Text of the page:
SpaceX sends four civilians into orbit. The Inspiration4 mission has started

The SpaceX mission “Inspiration4”, the first space mission with a crew of only four private citizens without any previous astronaut training, started in the Italian night. For the next three days, the four “civilians” aboard the Crew Dragon will travel in low earth orbit, flying over 90% of the inhabited land of planet Earth

The Insiration4 space mission, the first in the world entirely civilized by SpaceX, left at 8 pm (2 am in Italy). On board the Crew Dragon “Resilience” that now orbits over our heads, in fact, there are four people who have never carried out any specific training as an astronaut, other than that given by SpaceX in view of the mission. Of the four people on board, only one is a billionaire, the venture’s financier Jared Isaacman. The other three are “normal” people (at least by the standards that astronauts have accustomed us to): geoscientist Sian Proctor, engineer Christopher Sembroski and Dr. Hayley Arceneaux (the first person in space with a prosthesis). Each of the four crew members was assigned a call sign for communications during the mission: “Rook” for Isaacman, “Leo” for Proctor, “Nova” for Arcenaux and “Hanks” for Sembroski “Hanks”.

Inspiration4 has left Earth from Kennedy Space Center’s historic Launch Complex 39A, the embarkation point for the Apollo and Space Shuttle missions, and for the next three days it will travel overhead flying in low Earth orbit, possibly even higher. of the International Space Station (which is about 390 kilometers high). The four crew members were selected by SpaceX on the basis of four different human characteristics that well represent the spirit with which the earthlings are facing the future of space exploration: leadership, prosperity, generosity and hope.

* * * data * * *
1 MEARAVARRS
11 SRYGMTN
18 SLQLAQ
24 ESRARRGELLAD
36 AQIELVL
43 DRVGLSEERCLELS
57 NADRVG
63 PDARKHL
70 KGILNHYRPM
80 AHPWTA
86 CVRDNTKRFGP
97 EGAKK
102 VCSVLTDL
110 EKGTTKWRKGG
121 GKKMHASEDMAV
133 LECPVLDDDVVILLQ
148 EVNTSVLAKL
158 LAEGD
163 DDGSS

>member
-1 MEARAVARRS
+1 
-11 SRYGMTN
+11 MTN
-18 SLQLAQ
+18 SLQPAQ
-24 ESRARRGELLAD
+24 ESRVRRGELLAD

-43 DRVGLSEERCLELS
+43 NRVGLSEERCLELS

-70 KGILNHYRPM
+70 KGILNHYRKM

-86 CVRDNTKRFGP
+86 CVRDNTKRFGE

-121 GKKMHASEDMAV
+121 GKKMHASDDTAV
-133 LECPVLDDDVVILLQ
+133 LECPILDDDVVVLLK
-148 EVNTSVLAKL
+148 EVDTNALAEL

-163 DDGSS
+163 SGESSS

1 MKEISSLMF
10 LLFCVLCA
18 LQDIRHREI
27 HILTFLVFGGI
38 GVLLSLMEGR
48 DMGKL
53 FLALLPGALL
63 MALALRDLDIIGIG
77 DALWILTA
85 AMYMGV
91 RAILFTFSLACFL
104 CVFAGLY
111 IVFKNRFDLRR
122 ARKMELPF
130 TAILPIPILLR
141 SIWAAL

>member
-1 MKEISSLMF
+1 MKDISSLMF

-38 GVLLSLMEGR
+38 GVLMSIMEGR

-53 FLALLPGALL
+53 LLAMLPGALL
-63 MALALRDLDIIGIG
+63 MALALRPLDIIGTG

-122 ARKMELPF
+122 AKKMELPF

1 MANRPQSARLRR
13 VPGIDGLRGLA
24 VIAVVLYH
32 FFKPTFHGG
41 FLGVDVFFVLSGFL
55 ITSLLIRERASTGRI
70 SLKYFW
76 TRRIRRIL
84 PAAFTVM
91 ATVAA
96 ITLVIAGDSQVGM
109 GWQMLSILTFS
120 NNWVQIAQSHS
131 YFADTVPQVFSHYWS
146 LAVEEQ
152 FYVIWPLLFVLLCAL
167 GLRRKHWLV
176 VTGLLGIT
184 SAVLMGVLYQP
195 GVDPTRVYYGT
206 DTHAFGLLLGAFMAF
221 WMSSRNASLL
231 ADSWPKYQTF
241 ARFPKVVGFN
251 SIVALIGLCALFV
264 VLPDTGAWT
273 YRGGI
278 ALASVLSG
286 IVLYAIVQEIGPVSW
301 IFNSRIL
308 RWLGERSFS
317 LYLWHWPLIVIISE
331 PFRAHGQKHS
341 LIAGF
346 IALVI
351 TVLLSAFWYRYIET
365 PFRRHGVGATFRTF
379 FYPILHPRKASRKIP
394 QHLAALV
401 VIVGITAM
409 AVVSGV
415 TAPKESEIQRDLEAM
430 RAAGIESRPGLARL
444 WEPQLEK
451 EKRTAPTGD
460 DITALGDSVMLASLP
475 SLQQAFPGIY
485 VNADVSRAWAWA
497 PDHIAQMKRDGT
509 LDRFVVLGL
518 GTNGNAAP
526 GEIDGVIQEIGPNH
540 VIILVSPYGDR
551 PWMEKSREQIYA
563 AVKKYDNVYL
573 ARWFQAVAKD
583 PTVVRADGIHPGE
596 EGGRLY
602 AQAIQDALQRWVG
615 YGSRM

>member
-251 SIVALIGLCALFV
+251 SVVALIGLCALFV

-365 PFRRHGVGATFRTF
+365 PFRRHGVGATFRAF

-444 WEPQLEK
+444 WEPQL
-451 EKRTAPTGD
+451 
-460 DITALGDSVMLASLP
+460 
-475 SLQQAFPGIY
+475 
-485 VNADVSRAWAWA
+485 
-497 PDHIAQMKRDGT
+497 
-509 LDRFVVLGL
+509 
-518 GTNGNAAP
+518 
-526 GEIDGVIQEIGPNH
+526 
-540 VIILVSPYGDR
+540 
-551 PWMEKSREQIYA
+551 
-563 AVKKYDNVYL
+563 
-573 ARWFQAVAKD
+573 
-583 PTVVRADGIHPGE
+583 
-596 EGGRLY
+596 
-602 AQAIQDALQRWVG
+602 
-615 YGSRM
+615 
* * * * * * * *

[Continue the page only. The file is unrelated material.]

The mission’s goal is completely new in the space exploration landscape: not scientific research but charity. In fact, the purpose of Inspiration4 is to raise 200 million in funds for childhood cancer research conducted by St. Jude Children’s Research Hospital in Memphis, Tennessee, one of the most advanced centers in the world. Anyone can somehow “finance” this space mission by sending their donation. Beyond the nice gesture, SpaceX revolutionizes space once again, no longer a frontier, but an absolutely familiar place for both those who leave and those who remain on the ground, which can feel much more involved in the new space age of humanity than it is. it could do so earlier with missions run by state space agencies.